Taiwan holds Asia's largest Pride
Vice president Lai Ching-te became the highest-ranking official to join the march, which is in its 21st iteration this year. Taiwan is home to a thriving LGBTQ community
Around 180,000 people massed in Taipei on Saturday, 28 October, for Asia's largest Pride parade.
The Taiwan Pride march took place months after adoption rights were extended to same-sex couples in the country, which is at the forefront of supporting LGBTQ rights in Asia.
Drag queens and go-go dancers were among the throngs of people celebrating on the streets of downtown Taipei.
Taiwan is home to a thriving LGBTQ community, and the event also attracted people from around the region and beyond.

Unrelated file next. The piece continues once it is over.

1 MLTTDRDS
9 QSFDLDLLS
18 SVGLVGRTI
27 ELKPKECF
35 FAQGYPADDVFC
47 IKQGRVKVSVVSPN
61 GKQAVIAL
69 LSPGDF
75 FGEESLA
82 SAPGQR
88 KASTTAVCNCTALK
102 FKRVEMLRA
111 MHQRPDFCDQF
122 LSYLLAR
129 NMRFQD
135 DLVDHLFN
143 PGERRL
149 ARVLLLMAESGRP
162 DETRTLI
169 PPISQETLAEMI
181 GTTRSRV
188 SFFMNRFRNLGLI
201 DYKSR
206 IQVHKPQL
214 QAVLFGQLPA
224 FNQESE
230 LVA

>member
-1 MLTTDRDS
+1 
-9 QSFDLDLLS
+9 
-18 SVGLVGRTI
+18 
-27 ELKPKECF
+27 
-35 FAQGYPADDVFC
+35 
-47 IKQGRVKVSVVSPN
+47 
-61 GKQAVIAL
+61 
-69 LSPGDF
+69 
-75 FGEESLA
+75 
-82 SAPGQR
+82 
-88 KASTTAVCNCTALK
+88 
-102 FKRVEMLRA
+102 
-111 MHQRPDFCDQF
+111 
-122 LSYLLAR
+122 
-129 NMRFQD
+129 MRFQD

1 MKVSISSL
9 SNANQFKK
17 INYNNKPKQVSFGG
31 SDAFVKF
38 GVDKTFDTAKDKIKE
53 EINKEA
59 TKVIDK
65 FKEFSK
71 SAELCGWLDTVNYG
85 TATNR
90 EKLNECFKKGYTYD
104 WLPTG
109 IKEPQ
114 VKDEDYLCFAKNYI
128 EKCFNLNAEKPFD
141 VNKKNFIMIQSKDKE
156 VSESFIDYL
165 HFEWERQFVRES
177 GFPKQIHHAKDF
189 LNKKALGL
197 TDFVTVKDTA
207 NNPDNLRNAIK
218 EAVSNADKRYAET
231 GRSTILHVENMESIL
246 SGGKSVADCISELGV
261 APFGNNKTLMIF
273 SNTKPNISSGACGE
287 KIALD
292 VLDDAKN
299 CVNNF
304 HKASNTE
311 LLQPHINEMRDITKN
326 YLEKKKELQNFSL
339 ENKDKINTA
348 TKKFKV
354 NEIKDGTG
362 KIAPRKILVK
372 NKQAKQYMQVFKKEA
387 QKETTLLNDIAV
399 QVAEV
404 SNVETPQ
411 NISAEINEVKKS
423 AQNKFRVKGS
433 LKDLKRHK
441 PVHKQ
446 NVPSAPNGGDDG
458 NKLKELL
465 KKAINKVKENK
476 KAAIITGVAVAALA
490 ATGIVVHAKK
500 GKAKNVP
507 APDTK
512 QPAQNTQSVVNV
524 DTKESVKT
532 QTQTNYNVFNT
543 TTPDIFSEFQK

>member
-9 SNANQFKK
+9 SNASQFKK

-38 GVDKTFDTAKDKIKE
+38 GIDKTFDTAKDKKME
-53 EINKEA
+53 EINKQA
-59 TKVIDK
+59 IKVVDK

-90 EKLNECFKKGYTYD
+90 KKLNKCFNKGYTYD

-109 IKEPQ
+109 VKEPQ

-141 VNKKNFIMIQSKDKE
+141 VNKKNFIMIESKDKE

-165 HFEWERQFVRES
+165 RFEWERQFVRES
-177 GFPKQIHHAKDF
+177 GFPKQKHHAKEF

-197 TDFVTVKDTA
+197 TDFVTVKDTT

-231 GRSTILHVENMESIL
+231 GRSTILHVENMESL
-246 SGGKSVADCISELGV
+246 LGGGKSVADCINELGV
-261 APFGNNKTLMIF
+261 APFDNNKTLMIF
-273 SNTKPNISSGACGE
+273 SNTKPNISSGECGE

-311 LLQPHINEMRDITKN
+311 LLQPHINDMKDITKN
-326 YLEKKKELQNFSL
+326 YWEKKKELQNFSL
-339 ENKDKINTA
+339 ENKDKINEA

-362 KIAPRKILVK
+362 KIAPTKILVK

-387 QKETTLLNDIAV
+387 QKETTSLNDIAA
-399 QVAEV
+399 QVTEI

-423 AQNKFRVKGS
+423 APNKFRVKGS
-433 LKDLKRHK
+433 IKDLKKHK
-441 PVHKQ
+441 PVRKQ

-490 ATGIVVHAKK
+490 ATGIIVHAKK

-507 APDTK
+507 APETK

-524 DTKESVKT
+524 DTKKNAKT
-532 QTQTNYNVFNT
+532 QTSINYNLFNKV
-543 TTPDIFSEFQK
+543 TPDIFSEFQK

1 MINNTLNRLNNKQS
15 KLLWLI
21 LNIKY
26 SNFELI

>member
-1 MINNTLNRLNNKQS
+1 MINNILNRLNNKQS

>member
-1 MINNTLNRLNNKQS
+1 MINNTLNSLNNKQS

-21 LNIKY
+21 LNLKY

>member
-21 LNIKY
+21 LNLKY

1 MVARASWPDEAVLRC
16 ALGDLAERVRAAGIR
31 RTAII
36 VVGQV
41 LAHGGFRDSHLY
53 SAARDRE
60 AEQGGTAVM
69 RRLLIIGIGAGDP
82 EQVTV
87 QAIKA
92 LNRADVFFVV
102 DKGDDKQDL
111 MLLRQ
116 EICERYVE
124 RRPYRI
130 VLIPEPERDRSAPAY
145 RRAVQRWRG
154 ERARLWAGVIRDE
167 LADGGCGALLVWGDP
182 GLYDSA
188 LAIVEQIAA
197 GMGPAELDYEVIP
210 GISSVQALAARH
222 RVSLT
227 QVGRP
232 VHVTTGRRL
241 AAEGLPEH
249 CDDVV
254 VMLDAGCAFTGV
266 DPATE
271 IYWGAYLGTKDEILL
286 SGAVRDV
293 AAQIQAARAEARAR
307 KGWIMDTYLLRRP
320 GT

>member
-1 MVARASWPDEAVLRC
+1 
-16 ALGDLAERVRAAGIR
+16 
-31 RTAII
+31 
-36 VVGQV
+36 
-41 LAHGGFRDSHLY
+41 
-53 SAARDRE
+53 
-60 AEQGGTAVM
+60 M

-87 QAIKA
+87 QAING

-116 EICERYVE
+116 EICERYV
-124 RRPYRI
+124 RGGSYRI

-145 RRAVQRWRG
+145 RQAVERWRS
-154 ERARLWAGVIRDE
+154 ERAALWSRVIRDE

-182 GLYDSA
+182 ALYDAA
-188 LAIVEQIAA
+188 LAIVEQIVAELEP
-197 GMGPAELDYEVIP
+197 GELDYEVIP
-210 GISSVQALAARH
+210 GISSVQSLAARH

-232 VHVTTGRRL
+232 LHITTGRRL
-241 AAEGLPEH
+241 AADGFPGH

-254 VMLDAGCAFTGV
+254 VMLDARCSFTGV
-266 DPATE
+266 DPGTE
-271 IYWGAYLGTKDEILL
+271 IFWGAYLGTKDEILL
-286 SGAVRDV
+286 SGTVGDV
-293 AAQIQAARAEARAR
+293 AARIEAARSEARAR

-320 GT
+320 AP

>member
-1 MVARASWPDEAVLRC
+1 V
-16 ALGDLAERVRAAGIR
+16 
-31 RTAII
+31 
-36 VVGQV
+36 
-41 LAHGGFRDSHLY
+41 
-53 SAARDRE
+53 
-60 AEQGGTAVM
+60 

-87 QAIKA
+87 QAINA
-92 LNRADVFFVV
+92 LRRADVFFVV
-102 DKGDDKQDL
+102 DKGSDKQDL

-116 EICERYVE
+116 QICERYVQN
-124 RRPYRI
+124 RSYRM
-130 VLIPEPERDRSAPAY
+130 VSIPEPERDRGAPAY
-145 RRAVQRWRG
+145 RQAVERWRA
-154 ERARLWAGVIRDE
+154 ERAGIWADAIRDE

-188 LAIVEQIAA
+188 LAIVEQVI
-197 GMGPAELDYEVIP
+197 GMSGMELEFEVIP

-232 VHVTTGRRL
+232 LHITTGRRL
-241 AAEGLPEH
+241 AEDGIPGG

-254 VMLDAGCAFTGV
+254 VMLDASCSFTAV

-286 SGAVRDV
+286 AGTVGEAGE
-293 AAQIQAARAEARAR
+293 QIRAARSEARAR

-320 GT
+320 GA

"Under the umbrella of Taiwan's democracy and freedom, we learn to accept everyone's characteristics and respect everyone's differences," President Tsai Ing-wen wrote on Facebook.
Top politician voices support
Vice president Lai Ching-te became the seniormost government leader ever to join the Pride march, which marked its 21st iteration this year.
Lai and Tsai, both of the centre-left Democratic Progressive Party (DPP), championed marriage equality in 2019.
"On this road the DPP has always been together with everyone," Lai said.
"Equal marriage is not the end — it's the starting point for diversity. I will stand steadfast on this path."
Lai will also be running for president himself at the next election, and was the only candidate to attend the parade.